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Re^4: Get most recent data based on a date from an array of hashes.

by Anonymous Monk
on Jan 18, 2022 at 19:10 UTC ( #11140577=note: print w/replies, xml ) Need Help??


in reply to Re^3: Get most recent data based on a date from an array of hashes.
in thread Get most recent data based on a date from an array of hashes.

Yes, but still cant get the result of the most recent date from the array:
$mdy =~ m{^(\d{1,2})\D(\d{1,2})\D(\d{4}|\d{4}\s+)}; return "$3-$1-$2";
  • Comment on Re^4: Get most recent data based on a date from an array of hashes.

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Re^5: Get most recent data based on a date from an array of hashes.
by Fletch (Bishop) on Jan 18, 2022 at 19:59 UTC

    If you're sorting $a cmp $b the most recent will be in the last element rather than the first so pull out $sorted[-1] instead. The alternative is to swap the order of comparison ($b cmp $a) and then the most recent will be first.

    #!/usr/bin/env perl use 5.032; my @dates = qw( 02-03-2003 03-01-2015 01-15-2022 ); my @sorted = sort { my $new_a = join( q{-}, (split(/-/,$a))[2,0,1] ); my $new_b = join( q{-}, (split(/-/,$b))[2,0,1] ); $new_b cmp $new_a } @dates; say $sorted[0]; __END__ $ perl blonk.plx 01-15-2022

    The cake is a lie.
    The cake is a lie.
    The cake is a lie.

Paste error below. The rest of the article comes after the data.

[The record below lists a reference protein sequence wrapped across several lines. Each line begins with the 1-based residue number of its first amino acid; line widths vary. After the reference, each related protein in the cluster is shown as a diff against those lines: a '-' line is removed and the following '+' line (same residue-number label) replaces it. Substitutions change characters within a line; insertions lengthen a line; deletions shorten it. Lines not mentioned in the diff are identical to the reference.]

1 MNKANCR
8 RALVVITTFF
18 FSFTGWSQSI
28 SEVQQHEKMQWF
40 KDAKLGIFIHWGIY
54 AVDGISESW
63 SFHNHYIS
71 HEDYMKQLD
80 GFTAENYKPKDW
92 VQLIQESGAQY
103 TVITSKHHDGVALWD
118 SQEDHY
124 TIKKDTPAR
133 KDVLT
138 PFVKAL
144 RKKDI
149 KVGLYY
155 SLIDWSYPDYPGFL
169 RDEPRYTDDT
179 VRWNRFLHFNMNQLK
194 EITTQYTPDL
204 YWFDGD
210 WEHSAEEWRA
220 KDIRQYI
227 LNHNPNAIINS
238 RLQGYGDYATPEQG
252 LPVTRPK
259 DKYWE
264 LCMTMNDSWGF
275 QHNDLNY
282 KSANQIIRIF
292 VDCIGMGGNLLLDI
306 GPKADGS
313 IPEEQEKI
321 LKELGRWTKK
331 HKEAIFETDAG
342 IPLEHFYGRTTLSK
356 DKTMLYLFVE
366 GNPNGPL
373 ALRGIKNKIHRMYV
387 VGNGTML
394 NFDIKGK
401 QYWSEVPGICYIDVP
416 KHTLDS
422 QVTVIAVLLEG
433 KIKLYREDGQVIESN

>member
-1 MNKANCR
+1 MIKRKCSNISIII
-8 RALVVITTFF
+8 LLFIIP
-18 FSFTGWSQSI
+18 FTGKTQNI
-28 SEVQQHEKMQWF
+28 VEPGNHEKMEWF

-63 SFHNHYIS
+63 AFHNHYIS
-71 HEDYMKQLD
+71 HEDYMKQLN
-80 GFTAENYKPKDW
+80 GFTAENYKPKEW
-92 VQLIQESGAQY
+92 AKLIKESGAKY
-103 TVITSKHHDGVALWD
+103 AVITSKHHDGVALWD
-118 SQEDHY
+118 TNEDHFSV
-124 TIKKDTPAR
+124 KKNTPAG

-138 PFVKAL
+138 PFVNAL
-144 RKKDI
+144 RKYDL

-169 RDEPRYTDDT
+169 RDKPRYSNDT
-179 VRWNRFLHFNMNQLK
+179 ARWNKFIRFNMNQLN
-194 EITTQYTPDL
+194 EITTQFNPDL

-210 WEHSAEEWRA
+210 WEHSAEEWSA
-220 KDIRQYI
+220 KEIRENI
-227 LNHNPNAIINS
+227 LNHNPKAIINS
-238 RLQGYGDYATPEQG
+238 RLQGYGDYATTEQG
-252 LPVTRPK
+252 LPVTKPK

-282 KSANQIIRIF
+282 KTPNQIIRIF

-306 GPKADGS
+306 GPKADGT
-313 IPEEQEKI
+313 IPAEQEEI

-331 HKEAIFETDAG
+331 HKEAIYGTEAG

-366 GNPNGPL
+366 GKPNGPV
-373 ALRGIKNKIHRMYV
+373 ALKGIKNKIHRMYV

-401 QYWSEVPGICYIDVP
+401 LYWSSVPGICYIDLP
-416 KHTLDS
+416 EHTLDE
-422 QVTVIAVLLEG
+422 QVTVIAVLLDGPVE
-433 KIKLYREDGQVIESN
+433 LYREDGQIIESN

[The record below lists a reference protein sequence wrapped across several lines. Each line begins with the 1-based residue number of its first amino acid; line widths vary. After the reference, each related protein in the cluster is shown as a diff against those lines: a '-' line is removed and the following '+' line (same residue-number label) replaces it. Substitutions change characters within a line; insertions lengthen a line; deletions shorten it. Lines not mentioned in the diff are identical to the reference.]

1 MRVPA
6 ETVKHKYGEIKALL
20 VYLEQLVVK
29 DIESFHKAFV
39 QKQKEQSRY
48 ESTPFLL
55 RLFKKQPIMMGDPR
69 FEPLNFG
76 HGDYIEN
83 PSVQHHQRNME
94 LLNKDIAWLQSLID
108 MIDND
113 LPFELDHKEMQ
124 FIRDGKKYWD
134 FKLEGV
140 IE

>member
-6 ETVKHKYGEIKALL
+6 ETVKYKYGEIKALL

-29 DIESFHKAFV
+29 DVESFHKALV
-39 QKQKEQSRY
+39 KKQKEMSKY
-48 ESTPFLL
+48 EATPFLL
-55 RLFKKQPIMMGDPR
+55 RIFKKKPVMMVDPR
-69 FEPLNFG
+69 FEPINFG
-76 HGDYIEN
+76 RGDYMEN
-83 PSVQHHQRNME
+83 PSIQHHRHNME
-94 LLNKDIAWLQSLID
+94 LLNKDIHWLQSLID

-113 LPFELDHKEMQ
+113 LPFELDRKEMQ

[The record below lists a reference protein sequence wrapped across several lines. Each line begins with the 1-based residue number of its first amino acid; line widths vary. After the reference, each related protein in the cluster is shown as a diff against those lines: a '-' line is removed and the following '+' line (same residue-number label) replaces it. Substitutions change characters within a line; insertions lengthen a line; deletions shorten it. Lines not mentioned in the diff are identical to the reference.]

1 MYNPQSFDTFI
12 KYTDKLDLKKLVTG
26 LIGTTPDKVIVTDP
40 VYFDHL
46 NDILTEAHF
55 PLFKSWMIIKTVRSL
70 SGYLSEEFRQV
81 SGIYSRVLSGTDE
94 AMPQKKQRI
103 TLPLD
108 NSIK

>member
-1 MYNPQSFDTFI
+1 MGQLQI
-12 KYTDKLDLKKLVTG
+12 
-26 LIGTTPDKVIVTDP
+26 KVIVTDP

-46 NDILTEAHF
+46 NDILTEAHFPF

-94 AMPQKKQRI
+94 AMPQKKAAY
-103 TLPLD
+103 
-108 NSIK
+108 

I liked your approach to this, just one question, the code works with the dates in MM-DD-YYYY and YYYY-MM-DD, is this on this part of the code "2,0,1", that's the part I am confused with it, thanks!
      #!/usr/bin/env perl #use 5.032; use strict; use warnings; use Data::Dumper; my @dates = qw( 02-03-2003 03-01-2022 01-15-2022 01-15-2023 01-15-2001 + 11-15-2023); #my @dates = qw( 2003-02-03 2015-03-01 2032-01-15 2023-01-15 2001-01-1 +5 2028-11-15); print "\n\n ".Dumper \@dates; my @sorted = sort { my $new_a = join( q{-}, (split(/-/,$a))[2,0,1] ); my $new_b = join( q{-}, (split(/-/,$b))[2,0,1] ); $new_b cmp $new_a } @dates; print "\n\n $sorted[0]\n\n";

        It doesn't work for MM-DD-YYYY; it seems to work because you've managed to (luckily and/or unintentionally) pick data for which it works. For a counter example look what it'd do to "01-16-2000" and "01-13-2022" sorting newest to oldest. You need to use YMD for lexigraphic sorting to work.

        my @d = qw( 01-13-2022 01-16-2000); say for sort { $b cmp $a } @d;

        As for the syntax giving you pause, that's just a list slice reordering elements. split(/-/,$a) returns a list of MM, DD, YYYY and then passes the list YYYY, MM, DD to join to be put back together. Search for "Slices" in perldata.

        The cake is a lie.
        The cake is a lie.
        The cake is a lie.

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